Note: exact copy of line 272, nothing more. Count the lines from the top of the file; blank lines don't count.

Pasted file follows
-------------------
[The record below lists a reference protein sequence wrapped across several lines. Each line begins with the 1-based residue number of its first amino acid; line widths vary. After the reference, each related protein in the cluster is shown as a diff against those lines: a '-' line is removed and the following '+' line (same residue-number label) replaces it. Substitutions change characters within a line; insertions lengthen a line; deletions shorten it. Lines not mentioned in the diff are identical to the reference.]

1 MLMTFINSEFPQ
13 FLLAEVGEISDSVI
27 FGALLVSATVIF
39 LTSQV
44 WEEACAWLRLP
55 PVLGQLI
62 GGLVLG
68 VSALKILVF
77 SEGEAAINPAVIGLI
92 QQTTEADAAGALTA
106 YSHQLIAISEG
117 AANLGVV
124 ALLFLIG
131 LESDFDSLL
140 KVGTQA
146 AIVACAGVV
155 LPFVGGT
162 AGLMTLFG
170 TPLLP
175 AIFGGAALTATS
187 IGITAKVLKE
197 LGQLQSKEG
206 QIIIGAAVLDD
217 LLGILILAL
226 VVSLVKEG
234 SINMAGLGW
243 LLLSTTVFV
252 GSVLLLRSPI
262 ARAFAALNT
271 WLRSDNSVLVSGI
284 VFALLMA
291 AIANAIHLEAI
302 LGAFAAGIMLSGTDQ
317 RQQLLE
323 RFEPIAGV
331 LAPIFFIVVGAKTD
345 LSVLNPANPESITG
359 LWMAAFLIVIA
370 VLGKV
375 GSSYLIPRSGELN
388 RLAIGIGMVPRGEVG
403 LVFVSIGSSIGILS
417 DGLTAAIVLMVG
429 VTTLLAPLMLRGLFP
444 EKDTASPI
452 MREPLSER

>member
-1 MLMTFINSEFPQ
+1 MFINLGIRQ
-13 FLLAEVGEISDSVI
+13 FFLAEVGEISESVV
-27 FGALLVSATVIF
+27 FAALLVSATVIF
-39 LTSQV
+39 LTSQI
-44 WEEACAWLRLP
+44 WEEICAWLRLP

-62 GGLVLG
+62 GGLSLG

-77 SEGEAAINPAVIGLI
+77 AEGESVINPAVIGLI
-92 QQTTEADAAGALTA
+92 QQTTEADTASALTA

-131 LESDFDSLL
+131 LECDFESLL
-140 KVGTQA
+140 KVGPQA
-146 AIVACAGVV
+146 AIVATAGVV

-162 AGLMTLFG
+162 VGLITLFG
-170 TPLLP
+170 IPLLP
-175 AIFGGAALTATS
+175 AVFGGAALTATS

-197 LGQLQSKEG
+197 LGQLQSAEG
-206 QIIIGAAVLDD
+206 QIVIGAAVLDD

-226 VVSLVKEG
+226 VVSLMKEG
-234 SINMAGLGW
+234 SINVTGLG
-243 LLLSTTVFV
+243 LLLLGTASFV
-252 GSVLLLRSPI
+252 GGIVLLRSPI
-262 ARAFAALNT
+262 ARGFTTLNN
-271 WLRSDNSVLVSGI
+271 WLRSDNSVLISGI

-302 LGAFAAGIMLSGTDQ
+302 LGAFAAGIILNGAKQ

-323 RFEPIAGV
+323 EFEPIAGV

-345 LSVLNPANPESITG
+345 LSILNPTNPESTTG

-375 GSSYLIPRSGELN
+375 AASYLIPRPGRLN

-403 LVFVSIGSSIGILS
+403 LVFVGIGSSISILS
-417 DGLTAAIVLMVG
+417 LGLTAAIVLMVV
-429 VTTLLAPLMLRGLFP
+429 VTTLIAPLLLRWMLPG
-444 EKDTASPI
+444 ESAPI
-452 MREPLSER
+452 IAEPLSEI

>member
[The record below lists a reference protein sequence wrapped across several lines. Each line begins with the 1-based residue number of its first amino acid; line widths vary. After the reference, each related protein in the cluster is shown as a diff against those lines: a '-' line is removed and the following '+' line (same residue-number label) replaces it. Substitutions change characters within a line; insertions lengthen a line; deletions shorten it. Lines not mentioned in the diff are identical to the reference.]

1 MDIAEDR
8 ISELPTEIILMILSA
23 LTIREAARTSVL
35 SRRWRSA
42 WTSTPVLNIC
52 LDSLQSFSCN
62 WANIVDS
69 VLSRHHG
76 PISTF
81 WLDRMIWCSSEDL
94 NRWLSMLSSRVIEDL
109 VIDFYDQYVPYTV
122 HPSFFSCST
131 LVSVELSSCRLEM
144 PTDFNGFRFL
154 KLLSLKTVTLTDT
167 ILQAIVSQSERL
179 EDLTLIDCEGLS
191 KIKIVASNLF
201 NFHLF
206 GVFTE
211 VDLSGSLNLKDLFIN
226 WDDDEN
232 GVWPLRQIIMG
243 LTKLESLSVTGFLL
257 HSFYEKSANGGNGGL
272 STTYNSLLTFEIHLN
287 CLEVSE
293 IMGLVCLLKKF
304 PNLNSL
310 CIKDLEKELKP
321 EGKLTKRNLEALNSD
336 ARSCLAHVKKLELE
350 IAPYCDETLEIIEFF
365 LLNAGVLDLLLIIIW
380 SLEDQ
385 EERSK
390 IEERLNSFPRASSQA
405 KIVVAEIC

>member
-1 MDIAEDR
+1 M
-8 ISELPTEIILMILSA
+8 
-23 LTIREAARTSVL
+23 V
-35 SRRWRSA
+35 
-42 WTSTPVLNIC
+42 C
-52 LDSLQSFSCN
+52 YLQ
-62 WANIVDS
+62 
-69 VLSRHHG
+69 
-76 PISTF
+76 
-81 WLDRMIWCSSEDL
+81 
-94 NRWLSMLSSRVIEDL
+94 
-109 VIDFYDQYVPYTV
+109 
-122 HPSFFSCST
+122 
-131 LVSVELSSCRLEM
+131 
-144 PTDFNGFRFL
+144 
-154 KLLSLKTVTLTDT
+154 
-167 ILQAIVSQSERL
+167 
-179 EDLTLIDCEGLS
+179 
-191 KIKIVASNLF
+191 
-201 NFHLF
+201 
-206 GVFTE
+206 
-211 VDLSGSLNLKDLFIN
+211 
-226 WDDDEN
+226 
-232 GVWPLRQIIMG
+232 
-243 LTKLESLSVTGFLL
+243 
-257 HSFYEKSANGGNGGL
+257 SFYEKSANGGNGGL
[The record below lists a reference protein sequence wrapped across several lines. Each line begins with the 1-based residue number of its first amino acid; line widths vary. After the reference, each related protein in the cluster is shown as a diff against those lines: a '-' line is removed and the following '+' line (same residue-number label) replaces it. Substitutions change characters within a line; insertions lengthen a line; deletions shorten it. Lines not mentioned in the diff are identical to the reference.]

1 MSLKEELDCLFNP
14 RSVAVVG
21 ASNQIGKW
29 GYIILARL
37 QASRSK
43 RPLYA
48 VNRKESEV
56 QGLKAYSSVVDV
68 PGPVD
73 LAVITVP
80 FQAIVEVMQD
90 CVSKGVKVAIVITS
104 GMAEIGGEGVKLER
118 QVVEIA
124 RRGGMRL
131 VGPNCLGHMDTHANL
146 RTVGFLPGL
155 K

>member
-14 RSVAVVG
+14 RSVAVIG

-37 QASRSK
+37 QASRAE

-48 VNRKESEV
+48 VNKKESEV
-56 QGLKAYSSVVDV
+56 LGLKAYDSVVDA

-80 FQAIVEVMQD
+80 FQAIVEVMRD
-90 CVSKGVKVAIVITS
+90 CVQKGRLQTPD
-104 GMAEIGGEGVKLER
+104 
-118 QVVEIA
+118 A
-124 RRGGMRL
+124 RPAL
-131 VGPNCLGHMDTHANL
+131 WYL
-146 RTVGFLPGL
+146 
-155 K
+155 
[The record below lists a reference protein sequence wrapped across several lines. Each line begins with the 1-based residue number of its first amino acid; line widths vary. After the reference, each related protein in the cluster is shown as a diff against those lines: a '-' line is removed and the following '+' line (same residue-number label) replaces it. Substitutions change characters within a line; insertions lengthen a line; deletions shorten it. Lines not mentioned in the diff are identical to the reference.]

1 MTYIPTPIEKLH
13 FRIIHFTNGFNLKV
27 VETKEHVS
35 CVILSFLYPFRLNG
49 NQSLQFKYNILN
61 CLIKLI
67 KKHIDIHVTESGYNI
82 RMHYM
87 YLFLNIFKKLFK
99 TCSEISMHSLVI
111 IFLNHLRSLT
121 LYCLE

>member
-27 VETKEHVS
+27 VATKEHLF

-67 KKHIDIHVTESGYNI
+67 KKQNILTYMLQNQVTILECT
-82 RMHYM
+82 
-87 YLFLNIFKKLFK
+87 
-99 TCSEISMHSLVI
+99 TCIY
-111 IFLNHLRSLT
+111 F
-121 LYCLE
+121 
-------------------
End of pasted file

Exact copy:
+99 TCIY